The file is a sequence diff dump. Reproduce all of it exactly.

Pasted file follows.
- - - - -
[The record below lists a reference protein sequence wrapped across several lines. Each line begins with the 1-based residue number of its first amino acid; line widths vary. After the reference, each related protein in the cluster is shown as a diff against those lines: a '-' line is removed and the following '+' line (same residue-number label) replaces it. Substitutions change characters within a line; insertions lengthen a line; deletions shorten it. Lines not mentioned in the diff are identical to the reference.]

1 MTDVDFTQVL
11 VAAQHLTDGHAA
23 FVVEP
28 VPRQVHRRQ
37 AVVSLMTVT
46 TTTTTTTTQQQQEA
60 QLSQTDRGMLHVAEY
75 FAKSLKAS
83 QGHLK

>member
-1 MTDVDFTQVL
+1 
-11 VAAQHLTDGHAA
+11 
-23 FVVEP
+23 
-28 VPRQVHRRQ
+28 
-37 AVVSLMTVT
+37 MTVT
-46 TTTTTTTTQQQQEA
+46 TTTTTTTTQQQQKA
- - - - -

[The record below lists a reference protein sequence wrapped across several lines. Each line begins with the 1-based residue number of its first amino acid; line widths vary. After the reference, each related protein in the cluster is shown as a diff against those lines: a '-' line is removed and the following '+' line (same residue-number label) replaces it. Substitutions change characters within a line; insertions lengthen a line; deletions shorten it. Lines not mentioned in the diff are identical to the reference.]

1 MTDVDFTQVL
11 VAAQHLTDGHAA
23 FVVEP
28 VPRQVHRRQ
37 AVVSLMTVT
46 TTTTTTTTQQQQEA
60 QLSQTDRGMLHVAEY
75 FAKSLKAS
83 QGHLK

>member
-1 MTDVDFTQVL
+1 
-11 VAAQHLTDGHAA
+11 
-23 FVVEP
+23 
-28 VPRQVHRRQ
+28 
-37 AVVSLMTVT
+37 MTVT
-46 TTTTTTTTQQQQEA
+46 TTTTTTTTQQQQKA